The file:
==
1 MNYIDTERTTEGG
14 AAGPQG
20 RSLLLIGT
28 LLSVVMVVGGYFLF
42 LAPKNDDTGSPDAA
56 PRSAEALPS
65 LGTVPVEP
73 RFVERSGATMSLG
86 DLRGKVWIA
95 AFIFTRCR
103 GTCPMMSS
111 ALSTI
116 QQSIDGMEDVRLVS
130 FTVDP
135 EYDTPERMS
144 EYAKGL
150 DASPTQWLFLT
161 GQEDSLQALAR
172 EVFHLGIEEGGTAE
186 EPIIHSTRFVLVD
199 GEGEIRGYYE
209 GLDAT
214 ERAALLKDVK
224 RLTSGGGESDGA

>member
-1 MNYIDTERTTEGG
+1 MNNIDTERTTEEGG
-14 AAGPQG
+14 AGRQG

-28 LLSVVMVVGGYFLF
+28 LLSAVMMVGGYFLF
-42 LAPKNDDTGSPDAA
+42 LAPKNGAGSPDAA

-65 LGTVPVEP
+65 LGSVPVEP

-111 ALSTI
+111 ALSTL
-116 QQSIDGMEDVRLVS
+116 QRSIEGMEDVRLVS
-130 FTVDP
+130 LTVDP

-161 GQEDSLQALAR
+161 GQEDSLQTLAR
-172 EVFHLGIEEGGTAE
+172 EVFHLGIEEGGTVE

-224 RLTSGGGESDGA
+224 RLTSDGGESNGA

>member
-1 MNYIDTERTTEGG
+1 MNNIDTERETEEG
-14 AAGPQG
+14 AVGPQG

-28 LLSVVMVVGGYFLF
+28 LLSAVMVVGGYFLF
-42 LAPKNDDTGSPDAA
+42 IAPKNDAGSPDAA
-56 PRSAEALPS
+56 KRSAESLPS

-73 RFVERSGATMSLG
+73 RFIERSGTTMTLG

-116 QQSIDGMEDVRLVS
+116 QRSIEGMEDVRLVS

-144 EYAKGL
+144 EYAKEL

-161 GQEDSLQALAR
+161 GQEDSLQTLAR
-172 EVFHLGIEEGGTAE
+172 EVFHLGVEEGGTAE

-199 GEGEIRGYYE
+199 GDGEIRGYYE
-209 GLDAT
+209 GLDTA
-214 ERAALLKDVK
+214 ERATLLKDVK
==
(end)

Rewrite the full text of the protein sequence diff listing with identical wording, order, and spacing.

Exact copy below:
1 MNYIDTERTTEGG
14 AAGPQG
20 RSLLLIGT
28 LLSVVMVVGGYFLF
42 LAPKNDDTGSPDAA
56 PRSAEALPS
65 LGTVPVEP
73 RFVERSGATMSLG
86 DLRGKVWIA
95 AFIFTRCR
103 GTCPMMSS
111 ALSTI
116 QQSIDGMEDVRLVS
130 FTVDP
135 EYDTPERMS
144 EYAKGL
150 DASPTQWLFLT
161 GQEDSLQALAR
172 EVFHLGIEEGGTAE
186 EPIIHSTRFVLVD
199 GEGEIRGYYE
209 GLDAT
214 ERAALLKDVK
224 RLTSGGGESDGA

>member
-1 MNYIDTERTTEGG
+1 MNNIDTERTTEEGG
-14 AAGPQG
+14 AGRQG

-28 LLSVVMVVGGYFLF
+28 LLSAVMMVGGYFLF
-42 LAPKNDDTGSPDAA
+42 LAPKNGAGSPDAA

-65 LGTVPVEP
+65 LGSVPVEP

-111 ALSTI
+111 ALSTL
-116 QQSIDGMEDVRLVS
+116 QRSIEGMEDVRLVS
-130 FTVDP
+130 LTVDP

-161 GQEDSLQALAR
+161 GQEDSLQTLAR
-172 EVFHLGIEEGGTAE
+172 EVFHLGIEEGGTVE

-224 RLTSGGGESDGA
+224 RLTSDGGESNGA

>member
-1 MNYIDTERTTEGG
+1 MNNIDTERETEEG
-14 AAGPQG
+14 AVGPQG

-28 LLSVVMVVGGYFLF
+28 LLSAVMVVGGYFLF
-42 LAPKNDDTGSPDAA
+42 IAPKNDAGSPDAA
-56 PRSAEALPS
+56 KRSAESLPS

-73 RFVERSGATMSLG
+73 RFIERSGTTMTLG

-116 QQSIDGMEDVRLVS
+116 QRSIEGMEDVRLVS

-144 EYAKGL
+144 EYAKEL

-161 GQEDSLQALAR
+161 GQEDSLQTLAR
-172 EVFHLGIEEGGTAE
+172 EVFHLGVEEGGTAE

-199 GEGEIRGYYE
+199 GDGEIRGYYE
-209 GLDAT
+209 GLDTA
-214 ERAALLKDVK
+214 ERATLLKDVK